• Keyboard Harmony 101: The Fundamental Precepts Of Harmony

    in Chords & Progressions,Piano,Theory

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    In today’s lesson, we’ll be looking at the fundamental precepts of keyboard harmony.

    This lesson covers all the basic things you need to know before you start accompanying melodies with chords (aka – “chordal accompaniment”.)

    Right before we get into all that, let’s review the term harmony.

    “What is Harmony?”

    Harmony is a relationship between pitches that are heard at the same time.

    The outcome of harmony can be pleasant (consonant) or unpleasant (dissonant.) When harmony is pleasant it is said to be concordant and when harmony is unpleasant it is said to be discordant.

    A chord is a collection of related notes [in harmony] and in this introductory lesson to harmony, we will be focusing on concordant chords, that sound pleasant.

    Having defined harmony, understanding what chords are won’t be difficult.

    “What Are Chords?”

    A chord is a collection of related pitches. The relationship between the notes of a chord is based on a scale and a class of harmony. In other words, using any given scale (the C major scale for example), you can combine notes in seconds:

    …thirds:

    …and even fourths:

    …or fifths:

    …to form chords. In this lesson, we are focusing on harmony in thirds (aka – “tertian harmony“).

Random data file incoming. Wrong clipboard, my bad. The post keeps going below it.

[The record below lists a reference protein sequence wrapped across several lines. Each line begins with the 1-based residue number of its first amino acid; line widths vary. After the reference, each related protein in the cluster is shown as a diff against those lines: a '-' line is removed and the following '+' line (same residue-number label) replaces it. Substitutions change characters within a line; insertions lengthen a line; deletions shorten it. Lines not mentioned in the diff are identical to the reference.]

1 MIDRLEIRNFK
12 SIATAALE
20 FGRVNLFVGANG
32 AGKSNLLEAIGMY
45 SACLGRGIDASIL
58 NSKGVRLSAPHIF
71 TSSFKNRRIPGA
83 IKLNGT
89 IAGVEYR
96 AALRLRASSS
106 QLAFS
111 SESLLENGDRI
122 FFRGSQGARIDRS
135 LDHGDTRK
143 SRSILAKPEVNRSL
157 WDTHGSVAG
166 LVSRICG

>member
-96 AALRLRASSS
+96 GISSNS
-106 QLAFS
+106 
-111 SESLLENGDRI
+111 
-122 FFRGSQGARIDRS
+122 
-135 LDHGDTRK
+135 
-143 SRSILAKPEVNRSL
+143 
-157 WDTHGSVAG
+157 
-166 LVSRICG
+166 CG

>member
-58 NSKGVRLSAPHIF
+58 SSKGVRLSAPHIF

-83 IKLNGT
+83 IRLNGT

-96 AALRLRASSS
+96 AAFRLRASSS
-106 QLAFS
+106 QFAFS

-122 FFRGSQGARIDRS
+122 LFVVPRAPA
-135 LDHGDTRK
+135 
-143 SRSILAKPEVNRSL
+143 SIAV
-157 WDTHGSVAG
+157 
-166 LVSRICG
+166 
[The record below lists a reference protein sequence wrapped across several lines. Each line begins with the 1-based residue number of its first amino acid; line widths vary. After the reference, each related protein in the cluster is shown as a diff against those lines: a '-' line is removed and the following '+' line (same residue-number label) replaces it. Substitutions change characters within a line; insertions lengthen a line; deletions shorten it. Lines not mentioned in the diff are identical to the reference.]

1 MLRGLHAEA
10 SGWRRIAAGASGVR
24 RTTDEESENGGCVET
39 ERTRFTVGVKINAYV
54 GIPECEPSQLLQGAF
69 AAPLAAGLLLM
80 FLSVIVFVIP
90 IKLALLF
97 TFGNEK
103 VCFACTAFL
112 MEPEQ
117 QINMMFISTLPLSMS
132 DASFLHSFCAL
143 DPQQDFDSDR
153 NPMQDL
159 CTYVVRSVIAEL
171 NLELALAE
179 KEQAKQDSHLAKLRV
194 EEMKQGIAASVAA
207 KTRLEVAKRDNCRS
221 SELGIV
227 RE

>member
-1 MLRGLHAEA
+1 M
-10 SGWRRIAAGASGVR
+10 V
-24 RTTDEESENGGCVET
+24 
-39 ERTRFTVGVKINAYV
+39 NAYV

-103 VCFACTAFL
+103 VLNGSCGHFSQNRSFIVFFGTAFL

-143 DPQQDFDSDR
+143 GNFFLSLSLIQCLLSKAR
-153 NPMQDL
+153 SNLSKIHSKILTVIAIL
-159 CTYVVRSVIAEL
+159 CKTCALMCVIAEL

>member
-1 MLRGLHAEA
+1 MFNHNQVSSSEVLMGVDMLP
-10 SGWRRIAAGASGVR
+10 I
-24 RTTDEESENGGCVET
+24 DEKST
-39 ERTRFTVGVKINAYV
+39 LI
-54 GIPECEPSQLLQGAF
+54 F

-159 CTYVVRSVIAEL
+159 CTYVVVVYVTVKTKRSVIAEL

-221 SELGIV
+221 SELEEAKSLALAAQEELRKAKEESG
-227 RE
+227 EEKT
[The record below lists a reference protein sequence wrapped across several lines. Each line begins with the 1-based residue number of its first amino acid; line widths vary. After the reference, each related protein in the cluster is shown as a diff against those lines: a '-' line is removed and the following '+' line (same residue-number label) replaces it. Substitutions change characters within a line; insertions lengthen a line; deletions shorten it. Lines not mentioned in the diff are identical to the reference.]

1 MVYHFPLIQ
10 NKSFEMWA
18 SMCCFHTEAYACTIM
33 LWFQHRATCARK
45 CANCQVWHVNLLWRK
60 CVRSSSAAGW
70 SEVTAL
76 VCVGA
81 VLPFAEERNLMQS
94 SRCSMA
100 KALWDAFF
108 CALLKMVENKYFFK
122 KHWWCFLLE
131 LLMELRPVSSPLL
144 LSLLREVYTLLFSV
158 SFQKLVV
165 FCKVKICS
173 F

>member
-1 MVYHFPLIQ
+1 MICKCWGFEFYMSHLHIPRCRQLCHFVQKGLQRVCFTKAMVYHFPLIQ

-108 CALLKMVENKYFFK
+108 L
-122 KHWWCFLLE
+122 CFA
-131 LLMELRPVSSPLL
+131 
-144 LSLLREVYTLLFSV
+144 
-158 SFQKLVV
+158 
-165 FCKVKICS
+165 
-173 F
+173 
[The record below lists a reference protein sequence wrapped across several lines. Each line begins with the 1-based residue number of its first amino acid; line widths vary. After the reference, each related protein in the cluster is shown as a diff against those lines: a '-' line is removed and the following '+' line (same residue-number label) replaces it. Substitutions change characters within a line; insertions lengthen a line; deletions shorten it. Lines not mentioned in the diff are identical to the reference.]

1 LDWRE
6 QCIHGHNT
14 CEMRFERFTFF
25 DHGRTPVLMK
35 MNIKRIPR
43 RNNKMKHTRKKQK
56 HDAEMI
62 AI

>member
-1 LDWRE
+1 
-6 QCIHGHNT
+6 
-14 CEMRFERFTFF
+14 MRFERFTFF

Using any scale, we can stack notes in interval of thirds to form chords. But before we go into all that, let’s look at consonance – the pleasant outcome of a collection of notes.

    Consonance

    The outcome of a chord depends on the intervals it is made up of (aka -“intervallic constituents”) One of the intervallic constituent that makes a chord sound pleasant is the perfect fifth interval. Time would fail me to outline the scientific and acoustic proofs to this claim.

    In this elementary keyboard harmony lesson, we’ll be focusing on Major and minor triads (that have the perfect fifth as an intervallic constituent.)

    Scale Degree Chords

    Using the C major scale:

    …we can form the following scale degree triads

    A third from C:

    …is E:

    Another third from C-E:

    …is G:

    Altogether, we have C, E, and G:

    …a triad.

    Following the same procedure, you can form other scale degree chords from the tonic (C):

    …to the octave(C):

    The tonic chord (aka – “chord 1”):

    The supertonic chord (aka – “chord 2”):

    The mediant chord (aka – “chord 3”):

    The subdominant chord (aka – “chord 4”):

    The dominant chord (aka – “chord 5”):

    The submediant chord (aka – “chord 6”):

    The leading note chord (aka – “chord 7”):

    The tonic chord (aka – “chord 8”):

    These are the scale degree chords we can form using the C major scale as our underlying scale and stacking notes in thirds (aka – “tertian harmony“.)

    At this point, it is needful that I say something on inversion.

    Inversion

    Inversion is the rearrangement of the notes of a chord. Although there are two styles of inversion – the keyboard and the chorale style – we are focusing on the keyboard style in this lesson.

    This rearrangement involves the octave transposition of the lowest note (aka – “bass note“) of the chord. In the C major triad: